It's never too late: 'Twilight divorce' in South Korea at record
By Rebecca Jang and Jee Heun Kahng
SEOUL (Reuters) - Twilight divorces after 20 years of marriage are at a record in South Korea as the stigma of divorce wears off in a conservative society and court rulings make it financially viable for older women to go it alone.
For 54-year-old Kim Nan-young, who felt trapped in a loveless marriage for two decades, divorce was better late than never.
"I'd put up with my husband's patriarchal and overbearing behavior for so many years, because I was reluctant to divorce when my children were small," said Kim, a mother of two sons who split up two years ago from her husband of 25 years.
"Now I only have myself to take care of, which makes it easier to find work. There are a lot of things women can do for a living," said Kim, who has since started her own small laundry business.
Kim's sons had given her the financial and emotional support she needed to make the break, but it also helped that courts have been ruling increasingly in favor of splitting up matrimonial assets more evenly on divorce.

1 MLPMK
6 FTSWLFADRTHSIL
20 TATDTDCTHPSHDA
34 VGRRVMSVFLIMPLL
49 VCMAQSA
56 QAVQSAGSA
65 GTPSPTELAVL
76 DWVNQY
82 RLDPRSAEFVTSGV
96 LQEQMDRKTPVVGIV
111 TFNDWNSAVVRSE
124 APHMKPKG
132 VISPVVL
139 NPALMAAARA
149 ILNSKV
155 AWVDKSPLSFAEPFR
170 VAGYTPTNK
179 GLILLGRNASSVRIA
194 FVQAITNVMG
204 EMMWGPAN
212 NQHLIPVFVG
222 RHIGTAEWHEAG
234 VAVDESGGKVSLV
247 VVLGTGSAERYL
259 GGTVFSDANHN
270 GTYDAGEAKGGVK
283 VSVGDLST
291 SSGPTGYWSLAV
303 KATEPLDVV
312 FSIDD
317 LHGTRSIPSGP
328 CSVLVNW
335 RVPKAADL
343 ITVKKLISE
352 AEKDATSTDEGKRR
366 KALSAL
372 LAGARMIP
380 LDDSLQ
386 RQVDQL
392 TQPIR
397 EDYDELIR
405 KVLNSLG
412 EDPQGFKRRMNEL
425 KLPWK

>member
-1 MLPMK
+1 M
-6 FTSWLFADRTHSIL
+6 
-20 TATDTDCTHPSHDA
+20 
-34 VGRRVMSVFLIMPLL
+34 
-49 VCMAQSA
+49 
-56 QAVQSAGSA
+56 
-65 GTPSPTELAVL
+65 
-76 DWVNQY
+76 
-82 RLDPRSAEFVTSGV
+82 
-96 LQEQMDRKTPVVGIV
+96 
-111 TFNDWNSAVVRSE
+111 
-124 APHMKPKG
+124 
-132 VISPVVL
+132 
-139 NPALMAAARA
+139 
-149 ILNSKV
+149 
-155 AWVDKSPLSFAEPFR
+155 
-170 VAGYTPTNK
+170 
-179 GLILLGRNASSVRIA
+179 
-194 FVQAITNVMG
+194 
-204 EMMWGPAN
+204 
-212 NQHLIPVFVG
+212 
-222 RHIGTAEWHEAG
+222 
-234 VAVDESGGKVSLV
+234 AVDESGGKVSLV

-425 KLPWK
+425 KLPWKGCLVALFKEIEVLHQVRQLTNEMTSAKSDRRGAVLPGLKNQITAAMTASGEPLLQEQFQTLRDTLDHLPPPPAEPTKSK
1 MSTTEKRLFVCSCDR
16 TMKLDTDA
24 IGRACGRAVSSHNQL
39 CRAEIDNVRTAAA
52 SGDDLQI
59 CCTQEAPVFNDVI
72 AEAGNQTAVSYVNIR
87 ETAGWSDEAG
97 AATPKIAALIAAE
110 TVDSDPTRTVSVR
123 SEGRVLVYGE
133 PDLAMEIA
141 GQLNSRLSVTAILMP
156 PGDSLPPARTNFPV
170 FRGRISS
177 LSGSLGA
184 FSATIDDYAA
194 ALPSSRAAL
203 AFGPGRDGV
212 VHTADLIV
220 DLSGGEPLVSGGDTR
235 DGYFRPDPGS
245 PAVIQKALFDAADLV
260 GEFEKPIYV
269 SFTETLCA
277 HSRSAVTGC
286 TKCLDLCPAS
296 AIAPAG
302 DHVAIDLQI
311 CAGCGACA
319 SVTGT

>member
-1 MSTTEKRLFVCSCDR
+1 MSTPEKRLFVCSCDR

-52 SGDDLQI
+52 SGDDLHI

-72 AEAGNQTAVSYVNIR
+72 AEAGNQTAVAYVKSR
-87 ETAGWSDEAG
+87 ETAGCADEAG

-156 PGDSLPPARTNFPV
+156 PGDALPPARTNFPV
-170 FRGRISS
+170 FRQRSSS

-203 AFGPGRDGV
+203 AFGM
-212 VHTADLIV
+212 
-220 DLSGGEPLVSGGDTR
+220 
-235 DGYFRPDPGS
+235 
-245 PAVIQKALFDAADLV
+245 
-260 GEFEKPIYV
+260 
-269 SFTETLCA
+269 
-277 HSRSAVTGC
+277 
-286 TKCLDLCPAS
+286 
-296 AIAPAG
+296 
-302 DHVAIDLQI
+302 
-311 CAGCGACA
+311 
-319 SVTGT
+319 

As many as 33,140 couples split up last year following more than 20 years of marriage, the national statistics bureau said this month, accounting for more than a quarter of all divorces, and a surge of 31 percent over the last decade.
More women are choosing to walk away from unhappy marriages when their children are grown, as the social stigma attached to divorce dissipates.
The spurt in later-life divorce is in sharp contrast to the drop in overall divorce cases, which stood at 115,510 last year, after having peaked at 166,617 in 2003. Continued...